Browsing Open Access Journals by Subjects
Now showing items 1-2 of 2
Adapting a physical activity intervention for youth in a rural area: A case studyBackground: Physical activity offers children and youth many well-documented positive effects on health. The present study adapted a community-based prevention marketing campaign (CBPM), VERBTM Summer Scorecard (VSS) to promote physical activity among minority youth in rural, southeast Georgia. The purpose of this paper is to describe the adaptation process, emphasizing methods used and lessons learned. Methods: A qualitative study design was used to identify social marketing concepts that informed program adaptation, including two focus groups with 12 children and two focus groups with 14 parents. Qualitative thematic data analysis was used to analyze formative research. The adapted program was implemented for three summers, from 2012 through 2014. A case study of program implementation and lessons learned is provided. Results: Formative research results suggested two changes to VSS that would be required for the program to work in this rural community - a focus on parent-child activities instead of a sole focus on youth and changes to the Scorecard that was used to track physical activity. Over the course of three years of implementation, several lessons were learned about university community partnerships (e.g., the need for a balance of power), having a program champion, and program evaluation. Conclusions: Rural communities are a unique context, with barriers to health promotion efforts that serve to contribute to negative health behaviors and resistance to change. The limited capacity of rural communities to address physical activity makes these barriers difficult to overcome, even during implementation of evidence-based practices.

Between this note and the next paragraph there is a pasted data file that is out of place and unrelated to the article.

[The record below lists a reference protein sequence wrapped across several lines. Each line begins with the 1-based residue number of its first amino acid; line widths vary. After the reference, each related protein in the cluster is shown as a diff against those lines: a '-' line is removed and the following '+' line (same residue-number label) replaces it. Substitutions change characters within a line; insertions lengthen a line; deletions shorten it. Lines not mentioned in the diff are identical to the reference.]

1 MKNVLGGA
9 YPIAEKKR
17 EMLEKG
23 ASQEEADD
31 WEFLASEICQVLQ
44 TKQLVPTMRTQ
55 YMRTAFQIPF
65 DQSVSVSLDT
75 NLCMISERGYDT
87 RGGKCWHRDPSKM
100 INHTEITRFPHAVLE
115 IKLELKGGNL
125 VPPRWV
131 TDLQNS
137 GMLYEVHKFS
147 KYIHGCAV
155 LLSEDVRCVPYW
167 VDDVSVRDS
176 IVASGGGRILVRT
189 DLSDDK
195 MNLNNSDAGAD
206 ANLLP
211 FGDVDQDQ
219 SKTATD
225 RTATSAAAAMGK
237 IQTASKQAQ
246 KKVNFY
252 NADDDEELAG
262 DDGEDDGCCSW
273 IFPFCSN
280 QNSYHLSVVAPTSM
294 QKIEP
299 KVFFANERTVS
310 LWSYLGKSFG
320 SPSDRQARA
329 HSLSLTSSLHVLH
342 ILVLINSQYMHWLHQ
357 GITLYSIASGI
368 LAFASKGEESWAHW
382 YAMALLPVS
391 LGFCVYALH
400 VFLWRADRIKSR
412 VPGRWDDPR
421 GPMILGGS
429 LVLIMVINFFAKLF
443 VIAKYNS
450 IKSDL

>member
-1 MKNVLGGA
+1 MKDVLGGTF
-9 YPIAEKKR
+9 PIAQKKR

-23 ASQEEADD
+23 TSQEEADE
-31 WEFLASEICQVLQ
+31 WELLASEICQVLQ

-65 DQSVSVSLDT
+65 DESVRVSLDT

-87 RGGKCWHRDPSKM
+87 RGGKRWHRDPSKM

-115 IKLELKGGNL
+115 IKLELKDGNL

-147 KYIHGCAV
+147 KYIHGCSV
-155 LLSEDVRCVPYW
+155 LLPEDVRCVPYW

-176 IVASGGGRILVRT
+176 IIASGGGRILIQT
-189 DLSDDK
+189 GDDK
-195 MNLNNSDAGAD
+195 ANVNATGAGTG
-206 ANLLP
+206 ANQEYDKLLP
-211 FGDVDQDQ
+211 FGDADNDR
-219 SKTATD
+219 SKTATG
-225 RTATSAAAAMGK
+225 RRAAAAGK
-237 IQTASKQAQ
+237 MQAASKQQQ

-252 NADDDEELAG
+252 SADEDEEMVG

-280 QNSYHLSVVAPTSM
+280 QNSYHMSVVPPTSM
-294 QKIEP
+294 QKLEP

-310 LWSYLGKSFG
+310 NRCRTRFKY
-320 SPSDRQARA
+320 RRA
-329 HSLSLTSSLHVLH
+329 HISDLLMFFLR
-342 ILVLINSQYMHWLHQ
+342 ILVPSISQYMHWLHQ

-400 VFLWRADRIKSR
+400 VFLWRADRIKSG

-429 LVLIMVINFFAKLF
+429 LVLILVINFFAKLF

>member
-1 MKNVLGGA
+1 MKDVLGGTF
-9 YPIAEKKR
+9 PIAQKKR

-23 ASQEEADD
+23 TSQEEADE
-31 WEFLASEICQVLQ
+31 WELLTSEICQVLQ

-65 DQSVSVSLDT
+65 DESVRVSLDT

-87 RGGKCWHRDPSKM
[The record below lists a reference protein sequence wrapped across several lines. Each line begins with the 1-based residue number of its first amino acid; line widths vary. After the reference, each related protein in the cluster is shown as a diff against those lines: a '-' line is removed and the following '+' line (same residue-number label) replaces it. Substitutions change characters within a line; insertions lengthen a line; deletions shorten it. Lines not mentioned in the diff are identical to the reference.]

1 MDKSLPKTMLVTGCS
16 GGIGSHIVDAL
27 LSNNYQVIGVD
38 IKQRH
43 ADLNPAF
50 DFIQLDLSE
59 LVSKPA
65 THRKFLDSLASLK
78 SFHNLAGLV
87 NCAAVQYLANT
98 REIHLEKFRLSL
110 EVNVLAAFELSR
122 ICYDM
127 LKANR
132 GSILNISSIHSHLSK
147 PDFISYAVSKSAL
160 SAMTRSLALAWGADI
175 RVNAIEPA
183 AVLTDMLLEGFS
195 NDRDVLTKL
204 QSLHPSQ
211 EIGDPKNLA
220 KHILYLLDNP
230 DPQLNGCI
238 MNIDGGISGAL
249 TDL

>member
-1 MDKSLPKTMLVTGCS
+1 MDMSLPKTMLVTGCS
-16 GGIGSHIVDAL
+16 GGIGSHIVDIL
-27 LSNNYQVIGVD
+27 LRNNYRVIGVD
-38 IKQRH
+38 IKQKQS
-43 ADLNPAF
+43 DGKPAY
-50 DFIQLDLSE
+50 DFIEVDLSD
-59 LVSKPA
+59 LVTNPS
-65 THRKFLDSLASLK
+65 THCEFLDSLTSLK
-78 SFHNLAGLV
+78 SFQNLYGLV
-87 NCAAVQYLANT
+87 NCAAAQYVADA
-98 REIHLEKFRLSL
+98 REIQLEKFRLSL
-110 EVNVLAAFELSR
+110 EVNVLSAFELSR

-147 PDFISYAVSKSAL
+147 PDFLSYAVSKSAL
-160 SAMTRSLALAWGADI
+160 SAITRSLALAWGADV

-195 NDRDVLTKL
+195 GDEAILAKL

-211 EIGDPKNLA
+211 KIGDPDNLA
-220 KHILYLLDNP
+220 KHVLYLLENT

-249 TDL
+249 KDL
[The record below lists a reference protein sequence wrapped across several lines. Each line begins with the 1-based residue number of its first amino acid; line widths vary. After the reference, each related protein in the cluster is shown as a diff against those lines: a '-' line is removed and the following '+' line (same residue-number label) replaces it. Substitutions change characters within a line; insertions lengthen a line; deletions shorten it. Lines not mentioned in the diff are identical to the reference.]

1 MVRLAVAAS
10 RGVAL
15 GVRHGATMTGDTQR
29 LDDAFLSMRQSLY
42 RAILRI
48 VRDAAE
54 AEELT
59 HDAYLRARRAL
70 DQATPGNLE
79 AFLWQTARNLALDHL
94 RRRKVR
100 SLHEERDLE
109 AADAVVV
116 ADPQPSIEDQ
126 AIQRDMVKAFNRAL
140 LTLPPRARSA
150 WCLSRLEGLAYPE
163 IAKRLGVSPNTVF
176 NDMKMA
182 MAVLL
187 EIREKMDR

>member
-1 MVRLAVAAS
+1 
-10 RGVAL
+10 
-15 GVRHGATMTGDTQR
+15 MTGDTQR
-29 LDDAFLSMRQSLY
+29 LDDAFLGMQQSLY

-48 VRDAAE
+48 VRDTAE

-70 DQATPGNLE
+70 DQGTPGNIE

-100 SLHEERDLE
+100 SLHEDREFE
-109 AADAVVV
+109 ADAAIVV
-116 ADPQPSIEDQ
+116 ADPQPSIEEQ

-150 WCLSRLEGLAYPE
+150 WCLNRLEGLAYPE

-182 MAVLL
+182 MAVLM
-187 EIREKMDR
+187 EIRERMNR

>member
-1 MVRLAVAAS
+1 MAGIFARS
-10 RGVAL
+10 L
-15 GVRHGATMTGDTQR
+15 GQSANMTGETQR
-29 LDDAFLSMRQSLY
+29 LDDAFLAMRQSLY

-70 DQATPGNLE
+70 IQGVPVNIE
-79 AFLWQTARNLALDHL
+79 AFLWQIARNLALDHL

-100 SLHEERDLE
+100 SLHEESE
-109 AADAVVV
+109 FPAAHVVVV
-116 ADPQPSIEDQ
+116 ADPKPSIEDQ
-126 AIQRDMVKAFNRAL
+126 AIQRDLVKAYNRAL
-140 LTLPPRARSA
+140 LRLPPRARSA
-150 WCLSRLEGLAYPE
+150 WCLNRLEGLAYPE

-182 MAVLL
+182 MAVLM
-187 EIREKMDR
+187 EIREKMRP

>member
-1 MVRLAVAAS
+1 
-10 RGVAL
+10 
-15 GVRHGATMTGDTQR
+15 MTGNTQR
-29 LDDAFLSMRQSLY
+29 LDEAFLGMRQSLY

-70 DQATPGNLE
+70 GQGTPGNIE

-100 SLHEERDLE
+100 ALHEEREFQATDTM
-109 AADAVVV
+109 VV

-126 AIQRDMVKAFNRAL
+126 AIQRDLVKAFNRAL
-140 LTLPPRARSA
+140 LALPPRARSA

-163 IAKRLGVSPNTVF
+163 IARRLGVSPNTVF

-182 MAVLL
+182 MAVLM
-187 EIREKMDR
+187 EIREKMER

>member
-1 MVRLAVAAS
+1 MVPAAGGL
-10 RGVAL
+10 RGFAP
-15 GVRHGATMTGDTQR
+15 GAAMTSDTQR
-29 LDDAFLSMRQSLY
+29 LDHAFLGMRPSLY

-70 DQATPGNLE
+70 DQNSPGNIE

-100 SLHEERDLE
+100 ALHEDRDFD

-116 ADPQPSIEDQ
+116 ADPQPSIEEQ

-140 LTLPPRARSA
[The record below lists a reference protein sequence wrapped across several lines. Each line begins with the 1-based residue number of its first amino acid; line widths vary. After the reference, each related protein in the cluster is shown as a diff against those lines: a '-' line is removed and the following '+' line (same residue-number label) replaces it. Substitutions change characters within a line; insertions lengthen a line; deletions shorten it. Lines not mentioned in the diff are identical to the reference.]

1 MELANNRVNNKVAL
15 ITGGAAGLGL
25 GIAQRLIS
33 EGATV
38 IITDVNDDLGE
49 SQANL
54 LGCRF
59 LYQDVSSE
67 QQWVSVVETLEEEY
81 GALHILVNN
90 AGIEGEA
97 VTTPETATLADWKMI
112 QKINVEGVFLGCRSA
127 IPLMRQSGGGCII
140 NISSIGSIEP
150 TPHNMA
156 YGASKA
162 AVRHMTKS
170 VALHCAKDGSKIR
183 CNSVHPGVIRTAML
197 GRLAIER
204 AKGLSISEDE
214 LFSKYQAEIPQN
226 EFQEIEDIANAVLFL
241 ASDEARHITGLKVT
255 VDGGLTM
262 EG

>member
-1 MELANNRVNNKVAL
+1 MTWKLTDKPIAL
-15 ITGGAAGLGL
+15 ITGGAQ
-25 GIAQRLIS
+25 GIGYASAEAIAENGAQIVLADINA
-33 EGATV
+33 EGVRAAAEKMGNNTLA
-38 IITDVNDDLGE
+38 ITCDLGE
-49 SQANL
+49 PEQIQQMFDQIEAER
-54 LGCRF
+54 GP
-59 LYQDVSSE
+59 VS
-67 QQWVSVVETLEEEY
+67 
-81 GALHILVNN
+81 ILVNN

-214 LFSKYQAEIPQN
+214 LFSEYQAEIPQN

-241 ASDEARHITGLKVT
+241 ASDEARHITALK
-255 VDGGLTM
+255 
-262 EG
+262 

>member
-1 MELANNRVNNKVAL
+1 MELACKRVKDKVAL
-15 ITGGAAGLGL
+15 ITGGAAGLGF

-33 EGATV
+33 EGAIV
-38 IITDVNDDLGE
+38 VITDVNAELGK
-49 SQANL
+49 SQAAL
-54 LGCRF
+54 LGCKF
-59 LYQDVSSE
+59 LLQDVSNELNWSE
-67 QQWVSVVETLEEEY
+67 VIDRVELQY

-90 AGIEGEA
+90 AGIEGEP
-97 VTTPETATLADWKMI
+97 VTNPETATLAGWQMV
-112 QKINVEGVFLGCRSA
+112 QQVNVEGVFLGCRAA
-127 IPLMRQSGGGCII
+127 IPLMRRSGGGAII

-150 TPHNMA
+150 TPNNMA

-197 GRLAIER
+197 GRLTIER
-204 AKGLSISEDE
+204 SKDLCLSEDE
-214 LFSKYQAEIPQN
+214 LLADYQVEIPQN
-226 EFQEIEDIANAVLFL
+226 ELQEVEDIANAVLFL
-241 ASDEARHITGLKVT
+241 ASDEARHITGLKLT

Georgia’s rural hospital closures: The common-good approach to ethical decision-makingABSTRACT Background: Critical access hospitals provide several essential services to local communities. Along with the functions associated with providing necessary medical care, they also offer employment opportunities and other economic benefits to the communities they serve. Since 2010, the number of rural hospitals closures has steadily increased. The common-good approach to ethical decision-making provides a framework that aids in evaluation of the effects that hospital closures have on rural residents and communities. Methods: This analysis includes results of a systematic overview of peer-reviewed literature to address the following research questions: 1) How have state policies and the adoption of Medicaid expansion influenced the viability or rural hospitals? 2) What are the ethical implications of Medicaid expansion and state policy reform/adoption pertaining to viability of rural hospitals? and 3) What are the ethical implications of critical access hospitals closures on rural communities in Georgia? Information related to these questions is presented, along with tactics to addressing these in an ethical manner. Results: This descriptive analysis shows that the largest number of state-specific closures have occurred in states with a federal exchange and which chose not to expand Medicaid. Characteristics of the state of Georgia and the counties with recent closures show that these counties typically have smaller populations with a high minority presence, lower education and income levels, and higher numbers of medically uninsured. Conclusions: The common-good approach to ethical decision-making is suitable for evaluating the ethical implications of policy-level decisions impacting the closure of critical access hospitals serving the rural communities of Georgia.